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Indians in Afghanistan – Perils of Regional Politics
|by Col. Rahul K. Bhonsle|
Indian presence in Afghanistan came under pressure during April on many fronts. The first was an attack on the Indian road construction team in Nimroz province on 12 April killing two Border Roads Organization personnel, while an Indian citizen, Sarang Mohammed Naeem, working for Dubai-based HEB International Logistics was kidnapped in Herat on 21 April. These attacks follow an ambush on 3 January this year which killed two Indo Tibetan Border Police personnel in Nimroz. Two Indian engineers ' M P Singh and C Govindaswamy ' were killed and five injured when the Indian road construction team convoy was attacked in Minar area in the Nimroz province late in the evening on 12 April.
These incidents may or may not be related, though the attack in Nimroz was definitely a part of the larger Taliban strategy of coercing governments to leave the country. With 4000 Indians working in Afghanistan on various public and private projects, the Indian government is concerned about their security. Simultaneously on another front, the much touted soft power one, ironically it was the Afghan government which was forcing television channels Tolo and Afghan TV to stop broadcasting five Indian soaps named "Tulsi" and "Kasauti Zindagi Kay" (Test of Life). While President Hamid Karzai stated that all programs should be, "be in line with our culture, based on our society moral standards." Tolo director, Jahid Mohseni was defiant and was also willing to seek legal recourse, "We won't ban our programmes. If there is more pressure from the government, we will seek legal advice," he said.
This move by the Afghan government is seen even as the strategic engagement in the field of higher education with India continued with the visit of Vice Chancellor, University of Jammu, Professor Amitabh Mattoo to Kabul University.
External Affairs Minister Mr. Pranab Mukherjee was categorical in stating, "We cannot succumb to the pressure of Taliban or any extremist group. Our approach is of zero tolerance. This is exactly what the Taliban want. They do not want any development activity in Afghanistan. Almost everyday we are facing this problem. Threats and minor attacks are taking place on a daily basis'. Indian government's major projects in Afghanistan include, the 218-km Zaranj-Delaram road project, a hydel power project and a Parliament building. Given Afghanistan's strategic significance for India, it is unlikely that the Indian government will take precipitate action to withdraw elements from the country. There may be a case however of increasing presence of security forces, thereby providing greater security to the road construction team which will continue to be targeted. Pakistan is certainly uncomfortable if not downright hostile to Indian presence in Afghanistan. The large number of terrorist groups and criminal gangs operating in Pakistan and Afghanistan would be ideal foil for Islamabad to continue with such low cost high value strikes in the future.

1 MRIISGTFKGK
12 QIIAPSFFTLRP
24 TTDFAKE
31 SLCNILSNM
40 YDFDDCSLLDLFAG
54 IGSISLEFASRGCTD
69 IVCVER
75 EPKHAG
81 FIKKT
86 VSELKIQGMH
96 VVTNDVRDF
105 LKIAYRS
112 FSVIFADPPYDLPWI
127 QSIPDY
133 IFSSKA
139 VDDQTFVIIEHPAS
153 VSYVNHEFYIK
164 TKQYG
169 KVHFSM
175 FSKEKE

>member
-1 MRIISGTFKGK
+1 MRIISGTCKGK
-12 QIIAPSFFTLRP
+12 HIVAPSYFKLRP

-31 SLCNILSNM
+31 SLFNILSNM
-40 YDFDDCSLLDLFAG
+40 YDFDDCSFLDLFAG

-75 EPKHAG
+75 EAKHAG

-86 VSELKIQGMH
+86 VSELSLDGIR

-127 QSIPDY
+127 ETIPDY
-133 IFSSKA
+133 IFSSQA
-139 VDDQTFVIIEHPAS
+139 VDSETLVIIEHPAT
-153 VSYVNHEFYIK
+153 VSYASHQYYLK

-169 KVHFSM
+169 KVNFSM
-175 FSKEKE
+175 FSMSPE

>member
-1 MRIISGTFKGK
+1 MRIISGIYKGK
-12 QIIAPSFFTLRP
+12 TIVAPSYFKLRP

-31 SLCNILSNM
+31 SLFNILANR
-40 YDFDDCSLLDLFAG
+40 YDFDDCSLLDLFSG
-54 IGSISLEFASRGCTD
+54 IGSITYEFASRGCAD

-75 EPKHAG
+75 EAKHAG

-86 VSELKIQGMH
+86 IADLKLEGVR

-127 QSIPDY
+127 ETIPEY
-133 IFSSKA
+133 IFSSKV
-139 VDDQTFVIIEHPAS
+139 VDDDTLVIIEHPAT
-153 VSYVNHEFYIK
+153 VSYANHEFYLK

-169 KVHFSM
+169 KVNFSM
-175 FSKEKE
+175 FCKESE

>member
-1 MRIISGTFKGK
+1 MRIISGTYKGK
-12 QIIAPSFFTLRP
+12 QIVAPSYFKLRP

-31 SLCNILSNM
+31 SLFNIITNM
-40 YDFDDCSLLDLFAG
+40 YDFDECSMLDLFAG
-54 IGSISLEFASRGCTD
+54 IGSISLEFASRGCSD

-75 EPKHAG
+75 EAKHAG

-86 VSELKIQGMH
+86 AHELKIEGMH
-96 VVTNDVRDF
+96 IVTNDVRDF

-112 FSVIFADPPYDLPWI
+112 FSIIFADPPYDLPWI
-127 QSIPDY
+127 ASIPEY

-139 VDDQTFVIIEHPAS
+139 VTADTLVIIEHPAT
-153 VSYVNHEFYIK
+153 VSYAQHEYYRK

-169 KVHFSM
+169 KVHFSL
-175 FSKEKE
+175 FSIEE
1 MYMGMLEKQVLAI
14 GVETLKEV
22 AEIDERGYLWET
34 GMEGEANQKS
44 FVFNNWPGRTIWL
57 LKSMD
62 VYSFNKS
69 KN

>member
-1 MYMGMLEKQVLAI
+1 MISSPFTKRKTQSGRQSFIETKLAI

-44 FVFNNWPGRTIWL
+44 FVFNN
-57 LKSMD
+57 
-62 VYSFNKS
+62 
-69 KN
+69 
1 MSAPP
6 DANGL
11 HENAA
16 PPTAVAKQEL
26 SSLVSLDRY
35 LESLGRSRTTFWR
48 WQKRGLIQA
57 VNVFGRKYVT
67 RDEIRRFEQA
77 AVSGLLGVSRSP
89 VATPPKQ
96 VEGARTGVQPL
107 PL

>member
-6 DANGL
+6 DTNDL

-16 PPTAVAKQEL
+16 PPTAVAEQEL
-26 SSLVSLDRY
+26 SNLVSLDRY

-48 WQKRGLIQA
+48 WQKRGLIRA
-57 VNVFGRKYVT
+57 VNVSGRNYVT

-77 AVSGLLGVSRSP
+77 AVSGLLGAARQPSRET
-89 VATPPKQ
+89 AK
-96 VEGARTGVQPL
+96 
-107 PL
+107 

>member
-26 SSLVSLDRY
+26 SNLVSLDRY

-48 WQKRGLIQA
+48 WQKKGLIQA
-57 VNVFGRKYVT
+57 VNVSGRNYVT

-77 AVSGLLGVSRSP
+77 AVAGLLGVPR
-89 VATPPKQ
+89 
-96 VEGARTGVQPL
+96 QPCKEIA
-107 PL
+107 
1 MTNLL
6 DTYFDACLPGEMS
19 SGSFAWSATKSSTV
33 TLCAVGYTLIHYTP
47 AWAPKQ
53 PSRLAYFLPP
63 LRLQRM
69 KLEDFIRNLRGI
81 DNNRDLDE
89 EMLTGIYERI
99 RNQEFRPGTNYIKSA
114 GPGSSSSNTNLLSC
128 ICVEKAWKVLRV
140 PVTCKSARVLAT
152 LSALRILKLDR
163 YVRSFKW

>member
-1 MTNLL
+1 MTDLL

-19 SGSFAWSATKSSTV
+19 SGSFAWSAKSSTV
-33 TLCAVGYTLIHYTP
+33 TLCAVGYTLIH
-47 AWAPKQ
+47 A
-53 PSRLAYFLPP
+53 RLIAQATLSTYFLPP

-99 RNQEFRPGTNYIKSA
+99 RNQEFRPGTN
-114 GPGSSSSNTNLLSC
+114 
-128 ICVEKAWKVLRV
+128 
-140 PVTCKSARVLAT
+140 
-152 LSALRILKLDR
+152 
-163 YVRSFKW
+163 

A bigger set back however is seen to soft power tools, movies and television serials which are being banned in the country, for this was a persuasive tool for rebuilding Indo Afghan cultural relations. Thus there are grounds to believe that even soft power has limitations.
The objective of International forces in Afghanistan is to transfer power to the Afghan people, this would be viewed in many different ways as is evident from the statement of Canadian Prime Minister Stephen Harper "I think it depends what you mean by `success.' If you took the definition of success which could be Afghan forces able to ensure a Western equivalent security environment, maybe that's a 20-25-year task. If you're saying Afghan forces able to manage the day-to-day security in most of the country, we think that's an objective that, if we put our focus and determination towards, is achievable in a much shorter timeframe'. With long term commitment of the United States in the region, not just for stability in Afghanistan but also due to US geo-strategic needs such as Iran and Central Asia, Kabul will continue to be a high priority for Washington. Concomitantly western forces will continue to be based in the area for many more years to come, what ever be the bickering within the NATO alliance.
The NATO vision at the Bucharest summit called for a firm and shared long-term commitment; support for enhanced Afghan leadership and responsibility; a comprehensive approach by the international community, bringing together civilian and military efforts; and increased cooperation and engagement with Afghanistan's neighbors, especially Pakistan. To realize this vision, there is increased focus on assistance from regional states. Thus Russia, Central Asian States, Iran and India apart from Pakistan will remain engaged in the months ahead.
Infra structure developments such as the Delaram- Zaranj highway and the proposed road in South East Afghanistan will have far reaching positive consequences for the country. South East Afghanistan has traditionally being more closely linked with Pakistan than Kabul. The project of linking Khost and Paktia to Kabul would have major implications not just economically but politically as there would be a subtle break in the linkage between Pashtun territory on both sides of the Durand Line. So would the Kajaki Dam bring in great joy by providing electricity to the most intensely troubled Helmand province, the global hub of poppy cultivation.
India can ill afford to stay away from Afghanistan given the global presence in the region. What is however essential is to ensure the safety and security of the 4000 plus Indian citizens in the country by generating greater awareness of the security hazards and undertaking mitigating measures.
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02/19/2013 12:40 PM